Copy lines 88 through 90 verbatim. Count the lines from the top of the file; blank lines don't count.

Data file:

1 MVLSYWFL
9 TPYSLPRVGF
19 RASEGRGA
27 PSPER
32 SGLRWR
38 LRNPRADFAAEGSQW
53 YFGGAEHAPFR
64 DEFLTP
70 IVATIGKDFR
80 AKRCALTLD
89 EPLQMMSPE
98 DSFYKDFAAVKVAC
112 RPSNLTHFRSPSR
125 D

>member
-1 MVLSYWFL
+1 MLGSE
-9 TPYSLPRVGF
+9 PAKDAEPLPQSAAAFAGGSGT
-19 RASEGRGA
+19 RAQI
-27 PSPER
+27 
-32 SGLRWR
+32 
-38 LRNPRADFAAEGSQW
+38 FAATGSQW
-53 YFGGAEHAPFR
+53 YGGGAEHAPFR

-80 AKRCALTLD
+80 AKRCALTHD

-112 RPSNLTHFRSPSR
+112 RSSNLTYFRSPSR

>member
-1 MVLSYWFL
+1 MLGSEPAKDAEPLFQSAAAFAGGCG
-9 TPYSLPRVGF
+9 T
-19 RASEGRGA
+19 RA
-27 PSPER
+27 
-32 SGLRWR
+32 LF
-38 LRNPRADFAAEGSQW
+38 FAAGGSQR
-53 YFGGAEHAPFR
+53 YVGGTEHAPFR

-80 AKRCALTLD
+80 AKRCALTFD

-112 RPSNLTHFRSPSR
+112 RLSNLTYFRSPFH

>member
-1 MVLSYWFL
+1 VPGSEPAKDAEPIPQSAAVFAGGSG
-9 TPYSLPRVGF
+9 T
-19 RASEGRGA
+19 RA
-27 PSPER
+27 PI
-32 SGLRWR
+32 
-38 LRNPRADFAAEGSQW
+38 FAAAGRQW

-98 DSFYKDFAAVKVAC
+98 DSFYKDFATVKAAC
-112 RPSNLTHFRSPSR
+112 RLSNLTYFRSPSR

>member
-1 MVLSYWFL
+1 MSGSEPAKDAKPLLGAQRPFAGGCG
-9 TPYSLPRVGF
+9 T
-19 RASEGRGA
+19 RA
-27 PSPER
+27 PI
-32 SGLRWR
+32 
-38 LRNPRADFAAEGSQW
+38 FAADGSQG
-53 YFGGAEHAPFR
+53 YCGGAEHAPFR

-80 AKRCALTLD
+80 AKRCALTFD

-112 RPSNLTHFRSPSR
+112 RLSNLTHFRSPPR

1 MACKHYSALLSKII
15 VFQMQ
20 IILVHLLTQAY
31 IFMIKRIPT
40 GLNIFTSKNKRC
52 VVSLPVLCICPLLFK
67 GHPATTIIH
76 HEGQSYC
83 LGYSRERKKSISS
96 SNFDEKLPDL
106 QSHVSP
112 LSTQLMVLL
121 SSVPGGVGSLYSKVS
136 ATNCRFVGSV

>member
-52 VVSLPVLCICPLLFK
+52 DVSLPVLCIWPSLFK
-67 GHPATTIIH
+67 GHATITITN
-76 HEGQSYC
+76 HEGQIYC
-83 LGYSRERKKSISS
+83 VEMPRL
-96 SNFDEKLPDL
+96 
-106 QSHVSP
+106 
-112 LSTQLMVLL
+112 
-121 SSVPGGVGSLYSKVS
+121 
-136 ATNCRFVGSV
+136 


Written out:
+112 RLSNLTHFRSPPR

1 MACKHYSALLSKII
15 VFQMQ